On most college campuses and in many K-12 school buildings, American Muslim students make up a small minority of the study body. Worldwide, Islam is practiced by roughly 1.8 billion people—nearly a quarter of the global population. But in the US, Muslims make up just 1 percent of the population.
As a result, the unique needs of Muslim students often “get overlooked” in larger conversations about diversity, said Ka’rin Thornburg, associate director of admissions at the University of Texas at Austin and chair of NACAC’s Inclusion, Access, and Success (IAS) Committee.
Recent incidents of hate or bias toward Muslim students serve as an important reminder of the challenges they face getting to and through college, Thornburg said. NACAC’s IAS Committee organized a special educational session at the association’s 2017 National Conference examining the effects of Islamophobia and exploring ways to better support Muslim students.
In just the past year, both Harvard University and Rutgers, The State University of New Jersey, added full-time Muslim chaplains to their respective staffs. Like their Christian and Jewish counterparts, the new chaplains will offer support to students seeking counsel and serve the larger campus community by providing clear answers when questions arise regarding Islamic beliefs, practices, and traditions.
Such work is critical, because it helps dispel stereotypes, said Ekhlas Ahmed, a teacher at Casco Bay High School in Portland, Maine, who also works with an afterschool program that prepares English language learners for college.
Ahmed, who is Muslim, came to America as a teenager in the early 2000s fleeing violence in Sudan. Today she helps bridge the gap between Muslim students and their peers at Casco Bay by organizing special days that encourage teens to talk about their traditions and find common ground.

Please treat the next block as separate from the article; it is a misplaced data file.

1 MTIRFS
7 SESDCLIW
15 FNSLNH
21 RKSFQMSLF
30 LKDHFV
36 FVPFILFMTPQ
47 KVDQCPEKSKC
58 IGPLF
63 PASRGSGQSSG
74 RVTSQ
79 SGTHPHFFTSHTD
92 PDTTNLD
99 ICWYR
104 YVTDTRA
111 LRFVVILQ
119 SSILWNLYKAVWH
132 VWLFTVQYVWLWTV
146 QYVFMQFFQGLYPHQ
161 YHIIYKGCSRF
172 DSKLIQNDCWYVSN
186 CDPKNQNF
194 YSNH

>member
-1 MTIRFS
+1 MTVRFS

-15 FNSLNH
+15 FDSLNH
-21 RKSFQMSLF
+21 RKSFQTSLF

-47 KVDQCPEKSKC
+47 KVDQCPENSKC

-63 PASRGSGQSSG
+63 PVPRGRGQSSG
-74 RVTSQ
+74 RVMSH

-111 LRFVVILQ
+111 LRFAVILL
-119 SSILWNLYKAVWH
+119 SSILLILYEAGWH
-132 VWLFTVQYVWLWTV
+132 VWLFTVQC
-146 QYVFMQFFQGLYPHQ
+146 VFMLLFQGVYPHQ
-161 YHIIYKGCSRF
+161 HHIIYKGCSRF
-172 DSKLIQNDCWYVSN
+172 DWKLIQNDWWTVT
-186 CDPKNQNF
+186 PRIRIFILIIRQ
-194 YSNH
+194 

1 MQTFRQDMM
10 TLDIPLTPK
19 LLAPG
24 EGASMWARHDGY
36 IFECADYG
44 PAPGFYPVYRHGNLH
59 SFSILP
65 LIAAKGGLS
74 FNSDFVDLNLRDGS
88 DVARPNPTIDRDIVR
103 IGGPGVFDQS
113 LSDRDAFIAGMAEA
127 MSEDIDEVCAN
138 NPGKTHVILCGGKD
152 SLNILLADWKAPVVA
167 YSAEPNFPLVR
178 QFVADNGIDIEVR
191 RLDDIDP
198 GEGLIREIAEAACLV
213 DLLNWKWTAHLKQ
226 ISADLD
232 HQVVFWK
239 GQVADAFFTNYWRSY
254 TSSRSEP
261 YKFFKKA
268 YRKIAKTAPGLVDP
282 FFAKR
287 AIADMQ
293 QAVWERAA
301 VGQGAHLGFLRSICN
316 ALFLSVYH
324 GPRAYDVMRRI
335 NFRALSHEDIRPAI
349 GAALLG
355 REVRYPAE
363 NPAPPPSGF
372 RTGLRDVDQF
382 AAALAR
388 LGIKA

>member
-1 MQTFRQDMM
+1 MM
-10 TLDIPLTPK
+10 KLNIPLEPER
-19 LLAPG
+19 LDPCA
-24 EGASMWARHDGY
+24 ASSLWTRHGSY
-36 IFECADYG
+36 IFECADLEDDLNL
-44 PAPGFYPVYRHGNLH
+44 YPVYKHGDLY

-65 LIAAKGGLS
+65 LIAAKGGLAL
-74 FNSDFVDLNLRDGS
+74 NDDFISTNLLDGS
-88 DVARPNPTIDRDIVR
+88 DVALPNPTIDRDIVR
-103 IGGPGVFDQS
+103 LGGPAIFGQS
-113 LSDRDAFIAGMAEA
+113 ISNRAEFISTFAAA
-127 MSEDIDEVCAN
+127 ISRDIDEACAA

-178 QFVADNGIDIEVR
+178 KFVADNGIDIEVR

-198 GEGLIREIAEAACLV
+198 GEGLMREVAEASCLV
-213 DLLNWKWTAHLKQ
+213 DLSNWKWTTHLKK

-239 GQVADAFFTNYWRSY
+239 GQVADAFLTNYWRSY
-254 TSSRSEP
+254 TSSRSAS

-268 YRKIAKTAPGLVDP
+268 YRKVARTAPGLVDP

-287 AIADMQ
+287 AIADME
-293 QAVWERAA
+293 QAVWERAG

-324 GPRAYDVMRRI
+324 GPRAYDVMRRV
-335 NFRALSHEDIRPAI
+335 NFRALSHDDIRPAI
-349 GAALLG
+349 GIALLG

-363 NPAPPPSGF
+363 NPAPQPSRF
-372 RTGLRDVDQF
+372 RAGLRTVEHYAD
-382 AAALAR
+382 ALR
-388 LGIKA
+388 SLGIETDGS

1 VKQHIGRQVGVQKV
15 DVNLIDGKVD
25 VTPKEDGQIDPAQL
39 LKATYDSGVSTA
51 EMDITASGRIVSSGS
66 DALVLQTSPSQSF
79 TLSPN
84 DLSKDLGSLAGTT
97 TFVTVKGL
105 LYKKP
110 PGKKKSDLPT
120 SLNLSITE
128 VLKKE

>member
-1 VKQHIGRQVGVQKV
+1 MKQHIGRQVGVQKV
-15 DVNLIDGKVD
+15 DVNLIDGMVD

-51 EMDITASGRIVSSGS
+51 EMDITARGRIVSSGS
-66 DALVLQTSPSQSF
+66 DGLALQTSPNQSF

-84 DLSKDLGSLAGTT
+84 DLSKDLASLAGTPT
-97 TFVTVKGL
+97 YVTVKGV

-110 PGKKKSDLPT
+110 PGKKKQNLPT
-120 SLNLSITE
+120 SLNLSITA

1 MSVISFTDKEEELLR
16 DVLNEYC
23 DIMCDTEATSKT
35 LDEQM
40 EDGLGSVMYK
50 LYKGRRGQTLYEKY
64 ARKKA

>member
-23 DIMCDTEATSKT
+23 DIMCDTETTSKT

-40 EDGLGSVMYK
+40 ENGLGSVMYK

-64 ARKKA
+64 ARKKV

“It’s so easy for us as humans to judge others or to say stereotypical things about others because we don’t know them,” Ahmed said. “But once we take that action of getting to know a person, we find so many things that we have in common. We connect with them on a more human level, and that’s what sticks out at the end of the day.”
When students feel comfortable at the K-12 level, they are more likely to succeed in the classroom and more likely to pursue higher education, said Mark Braun, a counselor with the San Diego Unified School District, which kicked off a campaign this fall to combat Islamophobia within its schools.
Support from counselors and admission professionals familiar with Muslim beliefs and cultures can also increase a student’s chances of postsecondary success, added Braun. Many American Muslims were raised within immigrant or refugee families. Obtaining parental approval to attend college—whether the campus is located down the street or across the country—is often a critical step in a student’s planning process.
Observant Muslims pray five times a day and may have special dietary needs. Islamic teachings, which prohibit debt, affect the willingness of some Muslim students to take on loans to pay for school. And religious and cultural practices related to separation of the sexes could influence where a student chooses to live while in college.
“I always encourage my students to have those conversations with their families early on,” noted Braun, whose caseload includes several Muslim students, many of whom are refugees from East Africa, Iran, and Syria. “We look at colleges and we talk about ways they can make it work while staying true to their culture, true to their beliefs.”
A school-sponsored trip for students at the Urban Assembly School for Criminal Justice in Brooklyn helped pave the way to college for Maria Malik. Students at the all-girls school, which serves a large Muslim population, were encouraged to bring their parents on the overnight college tour, which included stops at Yale University (CT) and Wellesley College (MA).
Malik, whose mother accompanied her on the trip, said the benefits of the tour were twofold: It showcased the unique opportunities available to students on residential campuses, and proved to her mom that college life was about more than just partying—a concern Malik said is shared by many in her community of Pakistani Muslims.
Ultimately, Malik, the eldest of six, was admitted to Princeton University (NJ) on a full scholarship. After much deliberation, her parents allowed her to attend and live in a co-ed dorm. Now a junior, she’s majoring in ecology and evolutionary biology, with a minor in global health and health policy. Malik is active in the university’s Muslim Student Association and has traveled abroad, completing internships in Vietnam and Kenya.